A word on Jeff Hardy and Victory Road

The general thought amongst the 1/8th Nelson is that we, the very non-Catholic writers, have decided to give up TNA for Lent, with the hopes that come Easter, the company will have either gotten better or I will have gotten my hate-filled spite out of my system enough to resume my weekly heckling.  I have not watched last week’s Impact or, for the most part, Sunday’s Victory Road.  Hell, I wasn’t even aware that the PPV was on Sunday.  It’s been a good week for me.

But upon hearing about what happened in the main event title match between newly crowned champion Sting and his predecessor Jeff Hardy, I feel like even religious fasting can’t really justify not touching upon this one.  Four Hail Marys for me, I suppose.

For those of you who haven’t heard it yet, the title match between Sting and Hardy wasn’t exactly one for the ages.  In fact, it’s actually really hard to classify it as a match.  The match barely went a minute and a half before Sting landed the match’s only wrestling move, the Scorpion Death Drop, and pinned Hardy in front of a shocked crowd.  Actually, shocked wasn’t really the word I’d use here.  Pissed off is more like it.  But at least since it was at the Impact Zone they didn’t get charged admission to get in.  Not like those saps that shilled out $35 to see the thing on PPV.

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Hardy regains his face: TNA Against All Odds 2011

With TNA delaying its “big, must-watch night” until March 3rd, it was hard to get into the February PPV Against All Odds.  The show was meant to be built upon the big reveal of February 3rd, but with the plan falling through and the quick re-write shuffling things around, emphasis was definitely missing from the show.

The big match of the night would be Jeff Hardy seeking once again to reclaim his face TNA Championship belt which he lost to Mr. Anderson last month at Genesis.  Hardy lost his rematch two weeks ago, but with Immortal still in control of the company, he was granted another rematch and even given his specialty match, the ladder match to stack the odds in his favor.

Long story short – Jeff Hardy won and he won clean.  It was nearly the only good thing Immortal had for the night, making it a reverse from Genesis.  Well, ignoring that all of the winners from Genesis (who haven’t since been murdered) were working against Immortal the entire time.  Best not to think about it.

Rest of the show after the jump.

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Mission Accomplished…almost: TNA Genesis 2011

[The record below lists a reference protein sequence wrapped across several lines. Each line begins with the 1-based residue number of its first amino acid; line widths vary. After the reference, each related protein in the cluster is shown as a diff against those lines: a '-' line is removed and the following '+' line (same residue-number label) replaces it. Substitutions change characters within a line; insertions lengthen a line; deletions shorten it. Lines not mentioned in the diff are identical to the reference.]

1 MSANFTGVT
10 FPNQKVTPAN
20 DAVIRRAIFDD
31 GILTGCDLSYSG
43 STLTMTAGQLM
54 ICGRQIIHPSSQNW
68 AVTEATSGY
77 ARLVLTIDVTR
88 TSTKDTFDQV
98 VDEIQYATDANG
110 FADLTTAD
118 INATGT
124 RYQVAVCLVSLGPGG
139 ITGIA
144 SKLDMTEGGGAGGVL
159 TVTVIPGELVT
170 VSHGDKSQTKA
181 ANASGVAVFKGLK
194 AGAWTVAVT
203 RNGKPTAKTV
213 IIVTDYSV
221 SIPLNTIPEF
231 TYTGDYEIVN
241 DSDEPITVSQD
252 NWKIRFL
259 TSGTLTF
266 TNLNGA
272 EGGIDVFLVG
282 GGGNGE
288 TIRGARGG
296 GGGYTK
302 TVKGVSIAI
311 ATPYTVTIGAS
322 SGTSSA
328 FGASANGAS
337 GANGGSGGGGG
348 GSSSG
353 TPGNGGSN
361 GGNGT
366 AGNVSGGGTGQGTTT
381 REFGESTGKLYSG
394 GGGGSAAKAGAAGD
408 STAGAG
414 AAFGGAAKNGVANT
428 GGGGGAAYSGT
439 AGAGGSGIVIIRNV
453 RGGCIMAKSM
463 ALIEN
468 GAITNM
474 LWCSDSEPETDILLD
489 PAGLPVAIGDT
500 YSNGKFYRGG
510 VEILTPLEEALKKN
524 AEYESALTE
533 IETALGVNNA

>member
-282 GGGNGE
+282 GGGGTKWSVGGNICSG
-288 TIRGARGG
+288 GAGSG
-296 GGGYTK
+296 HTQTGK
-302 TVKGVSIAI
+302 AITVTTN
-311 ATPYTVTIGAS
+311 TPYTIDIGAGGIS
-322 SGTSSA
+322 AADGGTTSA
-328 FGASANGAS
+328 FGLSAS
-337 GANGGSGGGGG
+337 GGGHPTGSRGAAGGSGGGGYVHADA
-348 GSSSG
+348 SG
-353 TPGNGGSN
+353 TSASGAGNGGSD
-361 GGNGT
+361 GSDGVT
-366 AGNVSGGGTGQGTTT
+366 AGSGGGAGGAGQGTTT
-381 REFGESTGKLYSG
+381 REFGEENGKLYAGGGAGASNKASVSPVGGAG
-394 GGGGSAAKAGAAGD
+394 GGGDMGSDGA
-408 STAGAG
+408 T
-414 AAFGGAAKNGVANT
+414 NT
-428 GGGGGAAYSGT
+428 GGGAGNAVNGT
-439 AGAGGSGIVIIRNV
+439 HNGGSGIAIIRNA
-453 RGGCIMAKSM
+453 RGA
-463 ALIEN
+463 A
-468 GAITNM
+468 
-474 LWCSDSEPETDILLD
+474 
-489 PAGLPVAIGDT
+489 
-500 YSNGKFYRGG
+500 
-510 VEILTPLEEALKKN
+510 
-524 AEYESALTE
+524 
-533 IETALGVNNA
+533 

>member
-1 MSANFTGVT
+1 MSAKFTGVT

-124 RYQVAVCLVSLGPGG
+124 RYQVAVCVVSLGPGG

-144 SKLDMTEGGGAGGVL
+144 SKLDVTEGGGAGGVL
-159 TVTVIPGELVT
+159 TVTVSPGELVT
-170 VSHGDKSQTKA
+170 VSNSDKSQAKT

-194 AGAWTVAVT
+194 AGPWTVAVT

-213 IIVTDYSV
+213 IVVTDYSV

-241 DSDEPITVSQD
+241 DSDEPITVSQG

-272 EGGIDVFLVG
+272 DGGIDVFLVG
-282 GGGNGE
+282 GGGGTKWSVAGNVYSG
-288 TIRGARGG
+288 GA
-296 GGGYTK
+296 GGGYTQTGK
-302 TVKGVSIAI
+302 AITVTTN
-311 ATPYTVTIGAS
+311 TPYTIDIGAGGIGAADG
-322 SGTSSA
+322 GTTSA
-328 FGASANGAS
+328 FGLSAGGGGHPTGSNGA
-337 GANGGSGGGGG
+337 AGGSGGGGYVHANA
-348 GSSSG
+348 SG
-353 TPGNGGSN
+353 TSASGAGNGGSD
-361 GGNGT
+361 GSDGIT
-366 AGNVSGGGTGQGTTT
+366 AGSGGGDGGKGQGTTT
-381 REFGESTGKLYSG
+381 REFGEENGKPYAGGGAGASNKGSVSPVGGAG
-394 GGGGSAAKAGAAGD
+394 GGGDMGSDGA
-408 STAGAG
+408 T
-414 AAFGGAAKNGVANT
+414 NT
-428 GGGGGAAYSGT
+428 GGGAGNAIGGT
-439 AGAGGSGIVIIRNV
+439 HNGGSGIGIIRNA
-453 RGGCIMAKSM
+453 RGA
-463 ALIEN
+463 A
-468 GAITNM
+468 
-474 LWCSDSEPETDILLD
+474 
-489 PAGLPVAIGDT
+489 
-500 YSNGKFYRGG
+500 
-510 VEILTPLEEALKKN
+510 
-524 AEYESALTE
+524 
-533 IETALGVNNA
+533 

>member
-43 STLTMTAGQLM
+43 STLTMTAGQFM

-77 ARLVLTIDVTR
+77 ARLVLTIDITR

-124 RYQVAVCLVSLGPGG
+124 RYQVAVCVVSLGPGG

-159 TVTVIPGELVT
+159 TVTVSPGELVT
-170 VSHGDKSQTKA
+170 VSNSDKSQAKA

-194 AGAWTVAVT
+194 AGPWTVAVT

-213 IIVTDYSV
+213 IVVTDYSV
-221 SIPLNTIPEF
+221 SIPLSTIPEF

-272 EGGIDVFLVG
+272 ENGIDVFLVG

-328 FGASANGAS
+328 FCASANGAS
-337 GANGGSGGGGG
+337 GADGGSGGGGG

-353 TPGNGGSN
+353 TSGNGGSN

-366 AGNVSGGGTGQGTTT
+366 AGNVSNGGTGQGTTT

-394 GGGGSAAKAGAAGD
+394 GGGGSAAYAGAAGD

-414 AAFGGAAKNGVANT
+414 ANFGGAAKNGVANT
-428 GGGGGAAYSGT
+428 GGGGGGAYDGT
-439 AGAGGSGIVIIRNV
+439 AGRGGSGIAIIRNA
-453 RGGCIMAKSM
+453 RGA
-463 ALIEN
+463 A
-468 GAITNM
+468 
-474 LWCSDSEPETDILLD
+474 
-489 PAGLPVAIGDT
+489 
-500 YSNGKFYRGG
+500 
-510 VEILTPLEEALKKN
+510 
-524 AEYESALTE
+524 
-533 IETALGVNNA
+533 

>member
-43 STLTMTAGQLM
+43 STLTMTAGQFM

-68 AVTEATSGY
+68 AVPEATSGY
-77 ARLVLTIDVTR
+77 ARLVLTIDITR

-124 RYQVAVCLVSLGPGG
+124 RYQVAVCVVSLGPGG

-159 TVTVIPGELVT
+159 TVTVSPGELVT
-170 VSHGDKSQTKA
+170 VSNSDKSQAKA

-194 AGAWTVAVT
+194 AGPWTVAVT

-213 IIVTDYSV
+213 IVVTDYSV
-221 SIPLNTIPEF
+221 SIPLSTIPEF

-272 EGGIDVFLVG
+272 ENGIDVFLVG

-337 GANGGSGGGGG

Photo from Slam! Sports

Immortal had one goal in mind going into Genesis – get all of the titles in TNA to serve as a bargaining chip once Dixie Carter returns to her company.  For most of the show, the plan went off without a hitch, with each member of Immortal – Kazarian, Beer Money and Abyss (subbing for an injured A.J. Styles) – winning their title matches and claiming the gold.  But it was Eric Bischoff’s plan to close the show that actually cost the stable its crown jewel, Jeff Hardy’s TNA Championship.

After Mr. Anderson pulled off what could be seen as an upset win over Matt Morgan to claim the #1 contender spot, Eric Bischoff announced that the title match would take place immediately, assuming that Anderson would be far too exhausted from his 15 minute match against Morgan to put up any kind of a challenge for Hardy.  Unfortunately, Anderson would not stay down, and as Immortal’s panic over their situation grew, all of the factors they themselves had put into place began blowing up on them.

Matt Morgan, still at ringside, got a hit in on Hardy for good measure, then as Jeff went for another chairshot which caused Anderson’s problems to begin with, Mick Foley ran down and took the steel.  As Foley argued with Ric Flair over the matter, Jeff called his brother Matt (who debuted earlier in the night) out for the assist, but he was cut off by Rob Van Dam, whom he had cheated out of a win during their match.  Now desperate to stop Anderson’s momentum, Eric Bischoff himself tried to stop him with a chair, only to receive a Mic Check for his efforts.  One more Mic Check to Hardy, and Mr. Anderson was the new TNA Champion, which he was more than happy to announce to the crowd via his drop mic.

Rest of the show after the jump.

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PPV Preview: TNA Genesis 2011